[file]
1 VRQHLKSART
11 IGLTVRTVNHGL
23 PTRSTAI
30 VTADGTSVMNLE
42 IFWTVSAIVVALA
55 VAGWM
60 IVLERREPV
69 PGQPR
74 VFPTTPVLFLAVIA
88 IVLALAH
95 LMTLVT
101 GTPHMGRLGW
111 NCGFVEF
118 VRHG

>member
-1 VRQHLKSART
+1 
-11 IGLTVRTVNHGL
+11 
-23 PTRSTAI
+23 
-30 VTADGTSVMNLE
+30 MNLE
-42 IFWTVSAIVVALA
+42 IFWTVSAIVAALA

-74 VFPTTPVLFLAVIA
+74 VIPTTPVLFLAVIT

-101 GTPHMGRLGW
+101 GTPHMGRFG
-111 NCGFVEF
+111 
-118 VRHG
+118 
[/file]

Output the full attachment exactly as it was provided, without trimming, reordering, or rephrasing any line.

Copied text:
1 VRQHLKSART
11 IGLTVRTVNHGL
23 PTRSTAI
30 VTADGTSVMNLE
42 IFWTVSAIVVALA
55 VAGWM
60 IVLERREPV
69 PGQPR
74 VFPTTPVLFLAVIA
88 IVLALAH
95 LMTLVT
101 GTPHMGRLGW
111 NCGFVEF
118 VRHG

>member
-1 VRQHLKSART
+1 
-11 IGLTVRTVNHGL
+11 
-23 PTRSTAI
+23 
-30 VTADGTSVMNLE
+30 MNLE
-42 IFWTVSAIVVALA
+42 IFWTVSAIVAALA

-74 VFPTTPVLFLAVIA
+74 VIPTTPVLFLAVIT

-101 GTPHMGRLGW
+101 GTPHMGRFG
-111 NCGFVEF
+111 
-118 VRHG
+118 